Sign up for our COVID-19 newsletter to stay up-to-date on the latest coronavirus news throughout New York A Baldwin doctor admitted Thursday that he prescribed painkillers to patients that he knew were addicted without performing medical exams on them—including two men who died of drug overdoses days later.Dr. William Conway pleaded guilty at Central Islip federal court to conspiracy and distribution of oxycodone.Conway was arrested last year after DEA agents raided his office as a part of a larger probe of Long Island doctors selling prescriptions for commonly abused drugs such as oxycodone.Two men, Giovanni Manzella and Christopher Basmas, died in 2011 within days Conway prescribing them oxycodone, authorities said.Conway issued 5,554 oxycodone prescriptions, or 782,032 pills, to numerous individuals between January 2009 and November 2011, authorities have said.Conway’s former office assistant, Robert Hachemeister, pleaded guilty earlier this year to the same charge,according to court records.Federal prosecutors said Hachemeister, who possesses no medical or nursing degree, distributed thousands of oxycodone pills using prescription pads pre-signed by Conway between 2011 and 2012.Both man face up to 20 years in prison.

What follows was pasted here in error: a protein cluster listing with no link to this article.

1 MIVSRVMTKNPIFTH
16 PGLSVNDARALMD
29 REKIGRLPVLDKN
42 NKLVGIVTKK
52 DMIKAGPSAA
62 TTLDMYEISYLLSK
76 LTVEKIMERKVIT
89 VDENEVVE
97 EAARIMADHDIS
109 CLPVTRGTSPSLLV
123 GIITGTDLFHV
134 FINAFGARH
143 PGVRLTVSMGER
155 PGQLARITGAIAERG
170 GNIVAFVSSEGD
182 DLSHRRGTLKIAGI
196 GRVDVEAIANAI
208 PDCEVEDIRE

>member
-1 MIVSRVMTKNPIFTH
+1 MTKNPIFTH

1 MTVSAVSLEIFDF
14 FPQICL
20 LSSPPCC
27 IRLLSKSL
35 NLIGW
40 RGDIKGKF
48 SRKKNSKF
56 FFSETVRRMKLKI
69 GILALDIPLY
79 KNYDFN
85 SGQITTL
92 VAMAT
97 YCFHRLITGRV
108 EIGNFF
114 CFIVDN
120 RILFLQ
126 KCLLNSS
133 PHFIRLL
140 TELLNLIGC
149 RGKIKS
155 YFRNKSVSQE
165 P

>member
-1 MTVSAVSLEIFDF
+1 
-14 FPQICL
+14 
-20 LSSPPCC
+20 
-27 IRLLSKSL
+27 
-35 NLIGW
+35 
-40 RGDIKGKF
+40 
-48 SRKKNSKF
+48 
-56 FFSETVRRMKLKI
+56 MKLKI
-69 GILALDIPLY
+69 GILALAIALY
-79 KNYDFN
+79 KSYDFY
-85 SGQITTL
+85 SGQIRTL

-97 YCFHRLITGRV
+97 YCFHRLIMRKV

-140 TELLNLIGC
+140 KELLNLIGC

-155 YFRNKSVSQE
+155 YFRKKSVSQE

ChampionshipsThe Athletics Integrity Unit (AIU), in partnership with the IAAF World Athletics Championships Doha 2019 Local Organising Committee (LOC) and the Qatar Anti-Doping Commission (QADC), will deliver an unprecedented integrity programme during the 10 days of competition, which runs from 27 September to 6 October. One of the key policy decisions taken by the AIU ahead of the championships is to transfer samples collected from the athletes of the host nation to a laboratory abroad in order to avoid any potential conflict of interest and associated risks. The policy will come in force in Doha and will continue at future editions of the World Championships.“The IAAF World Athletics Championships is one of the greatest sports events in the world and it is the AIU’s responsibility to ensure fair play,” said AIU Chairman David Howman. “Transferring samples of athletes from the host nation to another World Anti-Doping Agency (WADA)-accredited laboratory is a proactive measure to avoid any perception of conflict. Public confidence in the integrity of a sporting event is paramount and we do not want to leave any stone unturned to ensure this is achieved for the biggest athletics event.”The year 2019 is also the first year of the implementation of the national federations obligations rule (article 15) of the IAAF anti-doping rules, wherein IAAF member federations designated as the highest risk have made sure that athletes selected for the World Championships have gone through the requisite number of out-of-competition tests prior arriving in the Qatari capital.All member federations have also ensured that their athletes have received adequate education prior to arriving in Doha.Extensive pre-competition testing is already underway. An estimated 700 blood samples will be collected prior to the championships for the purpose of continuing to build the athlete biological passport (ABP) profiles and to help detect prohibited substances such as steroids, EPO or human growth hormone (hGH). An additional 500 samples, mainly urine, will be collected during the championships.“The implementation of the national federations obligations rule has made sure that the athletes competing in Doha will have gone through an unprecedented level of testing and education,” added Howman. “I must thank the IAAF member federations for having risen to the occasion, in particular those federations which have been initially identified as high-risk category A countries.“We hope that our initiatives give clean athletes the confidence to go out there and discover how good they really can be. I am very grateful for the support and commitment from the local organising committee and the QADC,” he concluded.“The QADC is proud to be partners with the AIU in delivering one of the biggest anti-doping programmes in the world this year,” said QADC President Dr Naser Ali Al-Ansari. “We are confident that our qualified team at the QADC will deliver an efficient and robust service during the championships.”In addition to the enhanced anti-doping testing programme, the AIU with the support from the QADC and the IAAF Athletes’ Commission, have set up an Athletics Integrity Hub as part of a wide-ranging education and outreach programme to engage with athletes and their support personnel and provide them with all the relevant information about the issues that potentially impact the integrity of the sport and the athletes’ careers.The hub will be operational from 24 September to 4 October at the team hotels. It will focus on creating awareness about the range of integrity issues that impact on athletics such as doping, manipulation of competitions, illegitimate betting practices, bribery and corruption, as well as creating awareness of reporting and redressal mechanisms for issues such as harassment and abuse, including sexual harassment.Among the features of the education programme are an Athletes’ Integrity Pledge created to help create greater awareness amongst the athletics community of the need to speak up against doping and other forms of misconduct, as well as to help foster a culture of honesty, fair play and respect.The athletes and other members of the athletics community can contact the AIU staff and board members at the hub to express any concerns they may have.Share this:FacebookRedditTwitterPrintPinterestEmailWhatsAppSkypeLinkedInTumblrPocketTelegram